Children and the Coronavirus: Wiring them for resilience, not panic

children and the coronavirus

When it comes to children and the Coronavirus, most kids will remember this time at home for how they felt more than anything related to the virus itself. During this time our kids are watching us and learning how to respond to uncertainty and stress.

Adversity is a fact of life, but being resilient means they are better able to cope during hardships or challenges, and sometimes bounce back stronger than they were before. Resilience is more than just putting on a brave face, it is having the capacity to persevere and to recover quickly from difficulties – disappointments, setbacks, illness and tragedy. It is one of the best skills we can teach to our children.

We have a choice to focus on surviving or thriving. To give in to the fear and panic or to become stronger and wiser through the experiences of everyday life during this time.

Children and the Coronavirus: How do we address what’s going on with our kids?

This is age dependant. Young children cannot understand that something bad in the world is happening, but they do know when their caregiver is upset. They may start to show the same emotions or they may begin to act differently.

If younger kids begin to ask questions you can say, “you know what it’s like to have a cold or the flu – how sometimes you get a cough or have a fever? Most people who catch the virus stay home, rest and get better. But some people who catch it have gotten really sick and that’s why people are being extra careful and schools are closing.

We can help ourselves and others by washing our hands frequently, catching our cough with our elbow, and practicing healthy habits like eating well and getting a good night’s sleep.

As for teenagers you’ll be having daily conversations about it because it’s such a great opportunity to observe the world in action, to talk about community and globalization, and to teach values and important life skills. A few essential components to these conversations should include:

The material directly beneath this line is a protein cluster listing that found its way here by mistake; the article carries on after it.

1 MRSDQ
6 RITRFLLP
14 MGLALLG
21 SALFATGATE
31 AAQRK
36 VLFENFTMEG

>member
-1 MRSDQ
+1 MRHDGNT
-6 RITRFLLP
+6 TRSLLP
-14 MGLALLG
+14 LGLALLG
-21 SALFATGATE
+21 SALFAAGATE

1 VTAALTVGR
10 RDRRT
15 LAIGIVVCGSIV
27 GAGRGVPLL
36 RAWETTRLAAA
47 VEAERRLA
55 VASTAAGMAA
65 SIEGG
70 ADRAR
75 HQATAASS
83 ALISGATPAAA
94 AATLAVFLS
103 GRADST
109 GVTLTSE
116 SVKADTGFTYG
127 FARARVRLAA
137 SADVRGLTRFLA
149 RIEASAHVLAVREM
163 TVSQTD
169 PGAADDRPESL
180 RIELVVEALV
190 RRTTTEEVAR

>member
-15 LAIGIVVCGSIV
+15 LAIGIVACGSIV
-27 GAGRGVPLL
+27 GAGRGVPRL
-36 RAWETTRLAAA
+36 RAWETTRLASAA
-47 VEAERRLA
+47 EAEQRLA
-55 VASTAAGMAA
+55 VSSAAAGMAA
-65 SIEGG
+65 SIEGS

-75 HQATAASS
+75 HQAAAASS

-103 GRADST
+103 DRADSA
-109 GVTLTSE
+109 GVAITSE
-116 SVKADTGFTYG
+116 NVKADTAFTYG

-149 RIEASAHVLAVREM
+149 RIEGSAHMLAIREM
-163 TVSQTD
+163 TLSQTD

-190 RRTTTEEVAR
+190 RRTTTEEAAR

1. Share age-appropriate facts and correct any misinformation they may have heard from friends or social media.
  2. Reassure them that they are safe and make sure they feel connected.
  3. Brainstorm ways in which they can be part of the solution (i.e. maintaining good hygiene practices, reaching out to others that may feel lonely).

Children and the Coronavirus: 10 tips to build resiliency in your children during these times

  • Spend more time with your kids at home. This will be a time that they remember. Make it a positive memory by reading books, creating art, playing board games, cooking together, and doing daily affirmations that build resilience.
  • Learn something new. Read books, build and create things, discover a new hobby, cook a new meal, etc.
  • Save money. Reduce spending on unnecessary items, teach budgeting to your children, build online income streams.
  • Move towards self-sustainability. Grow some food, clean out your closets and see what can be reused and recycled, reduce and conserve water and energy. Take inventory of what you need and what you don’t.
  • Practice gratitude. Have children write a letter to a friend or family member expressing their gratitude. Not only will it give them something productive to do but it will bring happiness to the person who receives it.
  • Remain calm. Stop watching the news, have faith, try not to let talking about the outbreak take over the family discussion for long periods of time.
  • Model self-care. It’s important for adults to show children how to take care of themselves. Eat healthy meals, get enough sleep, exercise, and manage your own anxiety and stress in a healthy way with meditation or deep breathing. Daily positive affirmations are a good practice to get into and can help your children to develop a growth mindset even during the most challenging times.
  • Notice your stuff. How are you feeling about COVID-19? How is that showing up in your mood and behaviour? Many of us are going to have a reaction of fear, and if we don’t deal with that then we will place that on our children.
  • Communicate “There are people getting sick from this so it’s all that more important that we don’t spread germs.” So, let’s talk about how to wash our hands and make it fun.
  • Focus on solutions. During times like this we need to find ways to remain open, clear and focussed, so we can be a part of the solution the world needs, and not a part of the problem. What can you and your family do even in the smallest way to make a positive impact? When we ask children to come up with solutions I am always amazed that they come up with much better ones than I thought of.

You can follow Joy on Instagram at @busy_working_mum and @positivedisciplineuk respectively. For more parenting information go to

Picture credit: Girl photo created by freepik –

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